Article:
Conclusions: Fluoxetine 20 mg daily for 6 months after acute stroke had no delayed or sustained effect on functional outcome, falls, bone fractures, or seizures at 12 months poststroke. The lower rate of recurrent ischemic stroke in the fluoxetine group is most likely a chance finding. Registration: URL: http://www.anzctr.org.au/; Unique identifier: ACTRN12611000774921.
View Article and Find Full Text PDF

Download full-text PDF

Source
http://dx.doi.org/10.1161/STROKEAHA.120.033070DOI Listing
August 2021

Blood Pressure Management After Endovascular Therapy: An Ongoing Debate.

Stroke 2021 Jun 18;52(6):e263-e265. Epub 2021 May 18.

The George Institute for Global Health, Faculty of Medicine, University of New South Wales, Sydney, Australia (C.S.A.).

View Article and Find Full Text PDF

Download full-text PDF

Source
http://dx.doi.org/10.1161/STROKEAHA.121.034995DOI Listing
http://www.ncbi.nlm.nih.gov/pmc/articles/PMC8191365PMC
June 2021

Serum Phosphate and 1-Year Outcome in Patients With Acute Ischemic Stroke and Transient Ischemic Attack.

Front Neurol 2021 14;12:652941. Epub 2021 Apr 14.

Department of Neurology, Beijing Tiantan Hospital, Capital Medical University, Beijing, China.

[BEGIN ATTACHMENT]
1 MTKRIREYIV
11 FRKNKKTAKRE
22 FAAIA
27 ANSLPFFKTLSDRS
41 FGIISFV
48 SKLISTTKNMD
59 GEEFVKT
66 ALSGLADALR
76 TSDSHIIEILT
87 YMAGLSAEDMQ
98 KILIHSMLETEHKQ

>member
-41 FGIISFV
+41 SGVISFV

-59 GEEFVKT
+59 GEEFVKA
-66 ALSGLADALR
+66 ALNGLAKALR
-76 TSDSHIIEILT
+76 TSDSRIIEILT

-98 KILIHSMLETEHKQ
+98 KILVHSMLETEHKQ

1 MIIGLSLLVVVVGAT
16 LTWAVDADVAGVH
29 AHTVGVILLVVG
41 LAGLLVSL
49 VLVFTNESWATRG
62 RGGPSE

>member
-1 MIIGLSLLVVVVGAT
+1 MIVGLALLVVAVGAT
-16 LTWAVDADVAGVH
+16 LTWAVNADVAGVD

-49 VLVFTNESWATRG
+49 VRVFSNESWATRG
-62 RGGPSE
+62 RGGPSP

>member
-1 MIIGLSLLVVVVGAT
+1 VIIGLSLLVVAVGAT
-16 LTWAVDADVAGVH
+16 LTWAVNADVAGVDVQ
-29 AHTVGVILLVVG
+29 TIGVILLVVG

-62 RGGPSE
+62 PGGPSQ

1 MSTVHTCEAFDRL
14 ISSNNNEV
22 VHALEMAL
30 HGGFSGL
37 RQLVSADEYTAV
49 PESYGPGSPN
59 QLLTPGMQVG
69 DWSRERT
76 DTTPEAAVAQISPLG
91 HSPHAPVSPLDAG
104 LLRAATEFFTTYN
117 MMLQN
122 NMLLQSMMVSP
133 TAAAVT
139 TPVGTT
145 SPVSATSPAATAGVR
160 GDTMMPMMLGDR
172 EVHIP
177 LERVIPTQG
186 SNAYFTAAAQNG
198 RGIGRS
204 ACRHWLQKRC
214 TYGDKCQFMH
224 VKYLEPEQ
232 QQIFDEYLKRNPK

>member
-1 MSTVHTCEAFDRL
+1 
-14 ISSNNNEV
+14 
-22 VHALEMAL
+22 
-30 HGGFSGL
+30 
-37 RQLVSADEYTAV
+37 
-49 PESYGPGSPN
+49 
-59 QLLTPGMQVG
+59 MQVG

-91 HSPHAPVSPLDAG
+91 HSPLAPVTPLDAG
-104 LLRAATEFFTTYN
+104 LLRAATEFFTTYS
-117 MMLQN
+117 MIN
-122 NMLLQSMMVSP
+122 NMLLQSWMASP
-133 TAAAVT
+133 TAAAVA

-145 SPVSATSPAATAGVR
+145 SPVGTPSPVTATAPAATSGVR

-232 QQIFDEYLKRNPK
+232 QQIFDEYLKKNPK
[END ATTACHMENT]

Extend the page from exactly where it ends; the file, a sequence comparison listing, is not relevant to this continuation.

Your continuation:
To determine the association between serum phosphate level and 1-year clinical outcomes in patients with acute ischemic stroke and transient ischemic attack. We included 7,353 patients with acute ischemic stroke and transient ischemic attack from the China National Stroke Registry III for analysis. Participants were divided into 4 groups according to serum phosphate quartiles. Composite end point included recurrent stroke, myocardial infarction, other ischemic vascular events, and all-cause mortality. Poor functional outcome is defined as modified Rankin Scale score of 3 to 6. Multivariable Cox regression or logistic regression was used to evaluate the independent association of serum phosphate with 1-year all-cause mortality, recurrent stroke, composite end point and poor functional outcome. The mean age of the included 7,353 patients was 62.5 years, and 68.6% of them were men. Plotting hazard ratios over phosphate levels suggested a U-shaped association especially for recurrent stroke and composite end point, and therefore the third quartile group was set as reference group. Compared with the third quartile of phosphate (1.06-1.20 mmol/L), the adjusted hazard ratios/odds ratios (95% CI) of the lowest quartile (<0.94 mmol/L) were 0.98 (0.67-1.42) for all-cause mortality, 1.31 (1.05-1.64) for stroke recurrence, 1.26 (1.02-1.57) for composite end point, and 1.27 (1.01-1.61) for poor functional outcome, and the adjusted odds ratio of the highest quartile (≥1.2 mmol/L) was 1.40 (1.11-1.77) for poor functional outcome. Serum phosphate may be an independent predictor of stroke recurrence, composite end point and poor functional outcome after ischemic stroke.